Wolfenstein: The New Order is an FPS by Machinegames, set in an alternate reality where the Nazis won the second world war. You play as Blazkowicz (who may also be referred to as the rather unfortunate ‘B.J’) and guide him on his mission to kill all of the nazis on his own.
The new Wolfenstein can best be described as a new retro shooter, in the broadest of terms, it is a game which tries to take the good parts from new shooters while trying its best to incorporate it into a retro shooter fashion – the end result is a game which almost comes across as a weird kind of homage to itself, and it manages to do so while maintaining a serious face. I don’t think ive ever seen a story about 1 man killing thousands of nazi’s be told so seriously before, incorporating surprising amounts of drama, character development and surprises, this isn’t a bad thing at all, but it’s just surprising to see them not go down a more comedic parody style route with it.
At its core, Wolfenstein TNO is a linear shooter, with some elements of occasional stealth. it is possible to skip enemies or small segments of the level at a time if you are able to sneak through properly, at worst it’s an easy way to take out a few enemies before starting up the fight guns blazing. These brief moments of stealth – along with some small breather periods and story segments – are a great way of breaking up the otherwise monotonous gunplay. For the most part however, you’ll be walking along to the next objective, and shooting everything in your path. it’s a good thing then that shooting is pretty satisfying, with weapons having sufficient power to take down most grunts in a few shots, or a single one to the face, the armored enemies are a little more obnoxious and slow down the pace of the game slightly, but perhaps this was just because I was on hard mode. I was slightly disappointed at the lack of weapon choice, with only the basic subtypes represented, though to their credit, each of the weapons did fill their niche well. Gunfight areas were pretty designed in most areas – a mix of tight corridors and corners and then more open segments which allow the player a little more freedom of which way to approach the encounter.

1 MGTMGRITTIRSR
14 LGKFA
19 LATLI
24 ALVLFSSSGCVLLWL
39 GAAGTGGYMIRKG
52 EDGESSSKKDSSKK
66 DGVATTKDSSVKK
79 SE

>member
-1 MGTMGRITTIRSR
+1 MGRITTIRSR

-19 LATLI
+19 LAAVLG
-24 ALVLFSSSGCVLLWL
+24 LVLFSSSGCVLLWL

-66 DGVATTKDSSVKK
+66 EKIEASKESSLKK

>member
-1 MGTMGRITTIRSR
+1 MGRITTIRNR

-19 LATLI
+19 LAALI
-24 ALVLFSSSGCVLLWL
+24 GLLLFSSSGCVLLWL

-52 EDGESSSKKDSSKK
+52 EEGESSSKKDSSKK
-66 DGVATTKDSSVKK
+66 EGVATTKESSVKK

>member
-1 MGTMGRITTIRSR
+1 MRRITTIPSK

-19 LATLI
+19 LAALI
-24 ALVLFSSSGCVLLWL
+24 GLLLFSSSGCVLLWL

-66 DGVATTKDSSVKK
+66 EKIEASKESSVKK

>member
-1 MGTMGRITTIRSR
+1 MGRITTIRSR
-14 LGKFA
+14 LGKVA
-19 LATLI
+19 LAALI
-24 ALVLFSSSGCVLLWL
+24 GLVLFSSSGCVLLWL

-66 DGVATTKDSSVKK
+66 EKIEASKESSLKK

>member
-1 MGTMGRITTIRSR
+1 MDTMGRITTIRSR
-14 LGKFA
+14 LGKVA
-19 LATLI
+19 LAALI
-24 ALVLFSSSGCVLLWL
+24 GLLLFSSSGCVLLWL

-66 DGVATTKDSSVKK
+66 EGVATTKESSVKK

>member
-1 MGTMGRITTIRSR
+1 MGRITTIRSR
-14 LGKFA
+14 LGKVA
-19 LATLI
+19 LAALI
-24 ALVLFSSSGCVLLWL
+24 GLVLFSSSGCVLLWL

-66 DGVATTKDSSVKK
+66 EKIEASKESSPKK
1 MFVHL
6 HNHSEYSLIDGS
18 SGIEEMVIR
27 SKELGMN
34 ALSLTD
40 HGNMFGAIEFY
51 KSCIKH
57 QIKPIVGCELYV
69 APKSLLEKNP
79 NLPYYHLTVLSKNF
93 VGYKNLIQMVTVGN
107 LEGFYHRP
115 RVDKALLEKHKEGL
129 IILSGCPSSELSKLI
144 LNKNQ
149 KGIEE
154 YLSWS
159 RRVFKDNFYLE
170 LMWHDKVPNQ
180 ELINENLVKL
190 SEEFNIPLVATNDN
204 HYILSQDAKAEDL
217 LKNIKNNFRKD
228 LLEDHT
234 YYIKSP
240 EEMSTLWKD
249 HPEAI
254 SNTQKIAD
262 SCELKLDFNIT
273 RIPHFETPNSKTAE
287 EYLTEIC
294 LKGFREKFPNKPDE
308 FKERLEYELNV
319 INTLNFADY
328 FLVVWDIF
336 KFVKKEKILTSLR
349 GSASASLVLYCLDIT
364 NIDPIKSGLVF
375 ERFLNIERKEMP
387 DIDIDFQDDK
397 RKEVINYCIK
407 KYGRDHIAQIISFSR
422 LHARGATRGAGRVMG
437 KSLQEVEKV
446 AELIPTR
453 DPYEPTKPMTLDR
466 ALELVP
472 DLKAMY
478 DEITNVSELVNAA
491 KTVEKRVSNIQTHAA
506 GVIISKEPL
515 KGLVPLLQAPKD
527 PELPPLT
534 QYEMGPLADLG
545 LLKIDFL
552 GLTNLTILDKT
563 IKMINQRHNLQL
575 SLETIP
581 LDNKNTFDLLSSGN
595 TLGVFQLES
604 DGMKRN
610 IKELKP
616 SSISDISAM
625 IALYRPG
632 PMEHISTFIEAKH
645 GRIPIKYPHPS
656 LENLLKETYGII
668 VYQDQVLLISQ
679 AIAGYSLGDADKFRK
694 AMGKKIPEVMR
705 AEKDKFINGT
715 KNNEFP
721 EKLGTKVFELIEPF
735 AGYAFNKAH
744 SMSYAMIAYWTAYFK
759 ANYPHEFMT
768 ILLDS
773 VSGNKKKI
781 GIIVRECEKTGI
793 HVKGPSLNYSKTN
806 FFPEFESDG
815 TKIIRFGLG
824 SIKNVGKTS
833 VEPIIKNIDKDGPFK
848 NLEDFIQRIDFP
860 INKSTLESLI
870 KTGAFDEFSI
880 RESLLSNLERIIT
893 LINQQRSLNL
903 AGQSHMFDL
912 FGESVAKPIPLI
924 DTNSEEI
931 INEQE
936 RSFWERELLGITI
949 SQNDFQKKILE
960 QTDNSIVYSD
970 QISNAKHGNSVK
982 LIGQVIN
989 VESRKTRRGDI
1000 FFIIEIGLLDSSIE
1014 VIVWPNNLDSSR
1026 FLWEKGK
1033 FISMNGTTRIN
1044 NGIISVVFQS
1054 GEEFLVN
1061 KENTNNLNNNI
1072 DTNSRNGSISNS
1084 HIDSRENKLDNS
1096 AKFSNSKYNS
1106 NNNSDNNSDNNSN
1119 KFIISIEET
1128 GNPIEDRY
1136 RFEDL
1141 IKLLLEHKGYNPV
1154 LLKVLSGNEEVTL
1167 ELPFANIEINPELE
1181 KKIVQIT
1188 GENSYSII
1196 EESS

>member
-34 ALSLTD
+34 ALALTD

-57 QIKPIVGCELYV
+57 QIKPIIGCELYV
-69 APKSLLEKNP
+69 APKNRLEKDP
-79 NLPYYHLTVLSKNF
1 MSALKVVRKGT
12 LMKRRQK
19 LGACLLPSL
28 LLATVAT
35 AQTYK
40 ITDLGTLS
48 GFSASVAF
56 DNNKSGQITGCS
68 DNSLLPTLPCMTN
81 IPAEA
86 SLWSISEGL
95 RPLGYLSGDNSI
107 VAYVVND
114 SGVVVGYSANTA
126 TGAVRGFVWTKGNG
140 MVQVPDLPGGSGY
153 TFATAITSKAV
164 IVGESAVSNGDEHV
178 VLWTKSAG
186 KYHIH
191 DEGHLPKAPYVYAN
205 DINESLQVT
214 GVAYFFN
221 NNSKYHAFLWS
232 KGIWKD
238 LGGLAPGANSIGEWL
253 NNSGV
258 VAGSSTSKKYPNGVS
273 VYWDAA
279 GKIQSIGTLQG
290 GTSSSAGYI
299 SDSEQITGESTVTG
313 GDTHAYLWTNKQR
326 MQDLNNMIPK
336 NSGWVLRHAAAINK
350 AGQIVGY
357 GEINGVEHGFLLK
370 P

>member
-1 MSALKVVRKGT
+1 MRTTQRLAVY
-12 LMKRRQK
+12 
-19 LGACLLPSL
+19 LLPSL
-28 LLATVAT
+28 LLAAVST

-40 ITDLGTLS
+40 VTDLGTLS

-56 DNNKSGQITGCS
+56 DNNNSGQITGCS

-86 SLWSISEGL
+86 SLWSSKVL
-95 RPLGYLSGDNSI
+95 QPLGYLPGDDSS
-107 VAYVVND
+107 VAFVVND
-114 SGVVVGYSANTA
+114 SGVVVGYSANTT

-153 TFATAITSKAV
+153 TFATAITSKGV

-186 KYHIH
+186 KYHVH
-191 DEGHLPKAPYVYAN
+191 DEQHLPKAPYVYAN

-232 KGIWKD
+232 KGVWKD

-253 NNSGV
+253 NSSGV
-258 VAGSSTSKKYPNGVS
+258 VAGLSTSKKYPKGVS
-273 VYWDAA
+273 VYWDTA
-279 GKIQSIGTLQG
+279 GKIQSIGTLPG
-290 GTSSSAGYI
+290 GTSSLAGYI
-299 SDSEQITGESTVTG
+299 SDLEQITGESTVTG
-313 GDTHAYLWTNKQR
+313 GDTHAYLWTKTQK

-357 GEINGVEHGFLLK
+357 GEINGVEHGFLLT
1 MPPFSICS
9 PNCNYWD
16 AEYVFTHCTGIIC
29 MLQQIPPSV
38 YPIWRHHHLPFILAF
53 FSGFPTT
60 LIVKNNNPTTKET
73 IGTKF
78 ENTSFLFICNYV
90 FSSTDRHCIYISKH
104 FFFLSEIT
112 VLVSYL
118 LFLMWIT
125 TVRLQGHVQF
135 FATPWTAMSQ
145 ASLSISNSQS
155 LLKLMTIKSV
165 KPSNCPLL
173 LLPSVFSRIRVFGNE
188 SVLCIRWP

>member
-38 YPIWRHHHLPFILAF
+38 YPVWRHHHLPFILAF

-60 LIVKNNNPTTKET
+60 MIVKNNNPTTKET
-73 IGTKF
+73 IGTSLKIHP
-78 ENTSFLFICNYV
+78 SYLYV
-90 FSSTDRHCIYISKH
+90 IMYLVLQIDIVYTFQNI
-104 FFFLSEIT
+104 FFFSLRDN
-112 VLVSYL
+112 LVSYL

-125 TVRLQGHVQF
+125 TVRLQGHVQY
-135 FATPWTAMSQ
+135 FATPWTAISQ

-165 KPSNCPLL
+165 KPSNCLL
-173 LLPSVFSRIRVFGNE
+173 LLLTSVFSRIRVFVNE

I mentioned earlier a fusion of new and old FPS, some examples of this would be the health and armor systems, which are old school style instantaneous pickups (the game does let you regen to 20, or the nearest multiple of 10 after a few seconds however, preventing unwinnable scenarios), the presence of ‘overheal’ as a feature is also hilariously retro. Another mechanic is the weapon system and accuracy of these weapons, you can hold your entire arsenal at once, and dual wield almost all of the guns at no penalty, guns shoot fairly true even without ADS, meaning akimbo assault rifles or shotguns can be (and often is) the best choice for most of your battles. On the flip, the game features a perks system which unlocks based on fulfilling critera, these perks provide small boosts like magazine size or max holding capacities.
Graphically the game is very nice, with ID tech 5 doing a fantastic job of keeping the framerate at a smooth 60, though sometimes not being quite fast enough to stream in textures if I turn around too fast. I played through on medium-high settings and had no issues with framerate even on an older PC, the game still looked fantastic in my opinion, with plenty of fancy graphical effects, and one of the more impressive depth of field effects i’ve seen in a video game. Sound and music is also pretty well done, with weapons having a good sound to them and the engine rendering sfx, echoes and chatter well for my 5.1 setup, music mostly being low-key but noticeable, aside from towards the end of the game where it goes a bit max payne 3 finale and becomes more prominent.
I did have a few complaints with the game, the subtitles option seemed to be weird, I set it to only show during foreign chatter, yet 2 english characters could be speaking and it would only display subtitles for one of them. Enemy AI is thick as mud and rarely try to use any real tactics other than hiding behind a piece of debris and popping out every 4 seconds, they did flank me a few times, but these were few and far between. My largest complaint is the lack of any auto item pickup, resulting in the player having to mash E to pick up ammo, health and armor – ammo in particular can be dropped in quantities as small as 5 bullets which mean you often are forced into sprinting around the last battlefield graveyard spamming E to pick up all of the drops before being allowed to move on, it sounds like nitpicking, but when my stats say I picked up 1500+ items during the course of the game, I couldn’t help but feel sorry for my keyboard.
The game is on the longer side for a linear FPS, averaging maybe 8 or 9 hours for a playthrough. The game also boasts multiple timelines, without going into specifics, these two timelines feature different characters which provide their own skills and dialogue, changing up the layout of levels slightly as well as altering the story a little. It’s a little odd they decided to include no multiplayer at all, other than the other timeline playthrough and some collectibles, there isn’t a whole lot to bring you back.
Wolfenstein: The New Order was better than I expected, it manages to capture the feel of the FPS games of old without sacrificing new improvements the genre has introduced. Even with its surprisingly long singleplayer, the gunplay is satisfying enough to help players see the game through.
Approximate Game Length : ~8.5 Hours main story
Actual Worth / Steam Price: £15 / £35 = 0.42
Should you play it : For genre fans, those who enjoy FPS games will find a refreshing change of pace from todays slew of modern military shooters. While those who dislike the genre can safely skip this one safe in the knowledge that it does nothing groundbreaking.